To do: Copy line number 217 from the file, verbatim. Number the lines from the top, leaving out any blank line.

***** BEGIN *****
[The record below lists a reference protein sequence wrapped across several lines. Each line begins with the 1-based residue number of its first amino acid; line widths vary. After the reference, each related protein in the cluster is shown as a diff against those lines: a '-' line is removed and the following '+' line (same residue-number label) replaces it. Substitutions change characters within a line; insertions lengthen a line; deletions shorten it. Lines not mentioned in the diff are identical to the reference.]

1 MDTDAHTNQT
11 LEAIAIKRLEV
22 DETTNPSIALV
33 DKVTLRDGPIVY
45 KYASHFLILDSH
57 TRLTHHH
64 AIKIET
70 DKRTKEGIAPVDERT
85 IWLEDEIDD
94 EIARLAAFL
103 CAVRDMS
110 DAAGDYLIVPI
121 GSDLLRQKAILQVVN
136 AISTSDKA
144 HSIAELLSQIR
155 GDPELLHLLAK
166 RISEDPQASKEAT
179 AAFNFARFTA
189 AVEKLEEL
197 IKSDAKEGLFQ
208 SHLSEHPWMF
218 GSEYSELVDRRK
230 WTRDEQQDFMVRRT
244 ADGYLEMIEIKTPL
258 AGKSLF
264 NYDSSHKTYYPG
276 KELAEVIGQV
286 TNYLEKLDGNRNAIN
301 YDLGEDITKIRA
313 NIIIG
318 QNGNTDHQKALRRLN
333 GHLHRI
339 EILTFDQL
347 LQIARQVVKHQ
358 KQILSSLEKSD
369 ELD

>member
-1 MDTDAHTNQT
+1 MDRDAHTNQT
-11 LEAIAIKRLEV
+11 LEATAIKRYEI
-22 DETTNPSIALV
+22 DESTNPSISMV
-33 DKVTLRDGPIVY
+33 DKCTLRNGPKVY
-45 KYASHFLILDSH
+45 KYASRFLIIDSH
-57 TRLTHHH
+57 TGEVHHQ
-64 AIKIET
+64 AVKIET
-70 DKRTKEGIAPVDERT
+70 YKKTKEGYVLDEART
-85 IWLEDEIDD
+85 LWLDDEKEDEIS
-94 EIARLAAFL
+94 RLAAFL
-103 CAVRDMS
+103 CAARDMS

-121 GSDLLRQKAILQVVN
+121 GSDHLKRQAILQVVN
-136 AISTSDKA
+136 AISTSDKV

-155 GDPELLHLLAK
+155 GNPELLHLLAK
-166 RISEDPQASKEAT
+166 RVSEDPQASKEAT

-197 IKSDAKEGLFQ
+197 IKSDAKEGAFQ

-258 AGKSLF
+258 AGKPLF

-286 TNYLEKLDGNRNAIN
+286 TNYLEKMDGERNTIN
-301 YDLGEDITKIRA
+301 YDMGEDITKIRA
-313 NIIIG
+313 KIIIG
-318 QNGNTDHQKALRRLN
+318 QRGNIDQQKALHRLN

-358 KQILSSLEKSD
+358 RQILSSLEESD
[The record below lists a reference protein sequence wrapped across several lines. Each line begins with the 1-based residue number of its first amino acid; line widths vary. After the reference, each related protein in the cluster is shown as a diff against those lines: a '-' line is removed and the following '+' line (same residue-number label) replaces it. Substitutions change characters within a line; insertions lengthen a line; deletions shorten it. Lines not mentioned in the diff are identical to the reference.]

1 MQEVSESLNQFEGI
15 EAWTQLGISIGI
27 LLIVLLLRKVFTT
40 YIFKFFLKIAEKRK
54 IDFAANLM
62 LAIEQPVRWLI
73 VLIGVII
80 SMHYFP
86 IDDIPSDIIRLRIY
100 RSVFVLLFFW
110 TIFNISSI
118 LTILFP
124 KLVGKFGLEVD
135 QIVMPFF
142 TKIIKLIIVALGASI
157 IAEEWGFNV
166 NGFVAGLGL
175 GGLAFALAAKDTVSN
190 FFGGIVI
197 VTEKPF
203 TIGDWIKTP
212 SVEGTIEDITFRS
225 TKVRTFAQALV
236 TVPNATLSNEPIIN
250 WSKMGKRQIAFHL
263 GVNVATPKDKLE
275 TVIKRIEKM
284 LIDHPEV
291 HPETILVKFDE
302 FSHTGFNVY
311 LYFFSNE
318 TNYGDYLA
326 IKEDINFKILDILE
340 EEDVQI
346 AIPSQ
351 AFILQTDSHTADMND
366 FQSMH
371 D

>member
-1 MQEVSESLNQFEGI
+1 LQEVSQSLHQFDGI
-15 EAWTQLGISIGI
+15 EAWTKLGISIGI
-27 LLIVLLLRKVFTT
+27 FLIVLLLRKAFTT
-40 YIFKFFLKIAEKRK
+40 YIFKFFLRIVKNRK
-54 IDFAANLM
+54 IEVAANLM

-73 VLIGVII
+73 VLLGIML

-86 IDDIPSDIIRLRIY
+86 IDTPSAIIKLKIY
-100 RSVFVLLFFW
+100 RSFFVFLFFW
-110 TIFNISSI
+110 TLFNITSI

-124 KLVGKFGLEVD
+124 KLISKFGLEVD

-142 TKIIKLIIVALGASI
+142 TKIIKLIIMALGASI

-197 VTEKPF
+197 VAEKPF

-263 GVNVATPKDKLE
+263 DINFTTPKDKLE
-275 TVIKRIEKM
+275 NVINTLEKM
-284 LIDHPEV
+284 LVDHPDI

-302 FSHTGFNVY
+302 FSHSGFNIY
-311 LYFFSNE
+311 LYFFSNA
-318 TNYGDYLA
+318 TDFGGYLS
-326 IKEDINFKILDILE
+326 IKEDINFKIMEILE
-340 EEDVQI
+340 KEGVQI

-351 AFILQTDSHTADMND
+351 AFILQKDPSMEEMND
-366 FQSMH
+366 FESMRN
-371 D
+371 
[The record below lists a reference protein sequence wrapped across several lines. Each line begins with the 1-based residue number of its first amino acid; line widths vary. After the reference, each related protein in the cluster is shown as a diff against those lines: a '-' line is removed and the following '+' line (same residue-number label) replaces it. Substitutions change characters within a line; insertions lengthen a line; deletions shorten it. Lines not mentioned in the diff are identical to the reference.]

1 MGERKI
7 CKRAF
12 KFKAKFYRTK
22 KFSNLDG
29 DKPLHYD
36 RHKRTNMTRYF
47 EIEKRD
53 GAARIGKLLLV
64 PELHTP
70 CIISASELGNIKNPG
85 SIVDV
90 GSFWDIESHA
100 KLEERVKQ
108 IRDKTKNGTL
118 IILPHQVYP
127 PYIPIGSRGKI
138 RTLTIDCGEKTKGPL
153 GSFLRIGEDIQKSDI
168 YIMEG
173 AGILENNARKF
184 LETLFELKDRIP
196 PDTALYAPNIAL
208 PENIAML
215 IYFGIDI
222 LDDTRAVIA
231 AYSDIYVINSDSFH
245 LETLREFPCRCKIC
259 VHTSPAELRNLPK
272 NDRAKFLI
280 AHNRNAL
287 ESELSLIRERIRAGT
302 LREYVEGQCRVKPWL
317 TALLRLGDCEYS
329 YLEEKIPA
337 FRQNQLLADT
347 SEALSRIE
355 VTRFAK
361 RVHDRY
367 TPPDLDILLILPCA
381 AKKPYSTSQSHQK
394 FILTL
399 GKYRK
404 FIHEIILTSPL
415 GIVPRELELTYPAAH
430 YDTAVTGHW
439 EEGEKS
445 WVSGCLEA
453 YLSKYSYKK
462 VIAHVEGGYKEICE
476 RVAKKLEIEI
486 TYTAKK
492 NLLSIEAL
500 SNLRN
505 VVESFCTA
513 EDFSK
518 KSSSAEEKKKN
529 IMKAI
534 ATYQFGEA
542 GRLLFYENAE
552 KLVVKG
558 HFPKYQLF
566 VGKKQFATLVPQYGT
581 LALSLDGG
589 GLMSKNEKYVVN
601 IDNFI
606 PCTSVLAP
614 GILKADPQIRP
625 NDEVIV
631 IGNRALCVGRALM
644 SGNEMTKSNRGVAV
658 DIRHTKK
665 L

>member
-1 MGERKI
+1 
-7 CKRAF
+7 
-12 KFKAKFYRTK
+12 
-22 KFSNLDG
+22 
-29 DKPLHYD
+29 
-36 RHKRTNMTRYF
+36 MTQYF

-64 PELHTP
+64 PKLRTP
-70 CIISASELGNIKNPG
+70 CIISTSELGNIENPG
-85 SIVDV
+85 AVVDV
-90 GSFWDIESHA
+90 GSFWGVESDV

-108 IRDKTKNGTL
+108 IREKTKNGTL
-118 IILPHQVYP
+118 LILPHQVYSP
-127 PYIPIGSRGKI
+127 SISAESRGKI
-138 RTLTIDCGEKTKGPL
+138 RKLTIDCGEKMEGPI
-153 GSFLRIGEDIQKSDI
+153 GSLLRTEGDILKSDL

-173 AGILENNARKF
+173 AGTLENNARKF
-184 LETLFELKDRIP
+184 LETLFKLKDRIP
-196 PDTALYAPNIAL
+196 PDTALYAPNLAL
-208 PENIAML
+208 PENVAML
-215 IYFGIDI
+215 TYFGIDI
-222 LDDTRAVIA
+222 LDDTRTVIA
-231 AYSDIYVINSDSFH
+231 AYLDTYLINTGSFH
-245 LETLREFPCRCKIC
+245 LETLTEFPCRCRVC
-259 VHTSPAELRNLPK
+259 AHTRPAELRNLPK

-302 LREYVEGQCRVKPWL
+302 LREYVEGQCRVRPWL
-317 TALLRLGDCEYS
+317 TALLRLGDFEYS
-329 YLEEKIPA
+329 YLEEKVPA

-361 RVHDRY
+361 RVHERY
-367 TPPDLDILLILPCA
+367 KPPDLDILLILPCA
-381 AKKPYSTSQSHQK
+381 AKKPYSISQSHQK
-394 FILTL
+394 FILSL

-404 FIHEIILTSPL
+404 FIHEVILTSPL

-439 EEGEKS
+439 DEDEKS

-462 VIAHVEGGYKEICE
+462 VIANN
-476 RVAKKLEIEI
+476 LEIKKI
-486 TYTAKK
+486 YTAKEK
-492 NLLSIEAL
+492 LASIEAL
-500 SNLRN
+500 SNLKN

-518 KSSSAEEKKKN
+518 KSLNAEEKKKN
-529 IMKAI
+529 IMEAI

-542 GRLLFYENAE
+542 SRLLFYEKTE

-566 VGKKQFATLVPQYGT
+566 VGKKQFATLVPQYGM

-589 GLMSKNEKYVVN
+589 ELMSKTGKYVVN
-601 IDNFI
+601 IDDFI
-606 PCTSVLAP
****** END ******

453 YLSKYSYKK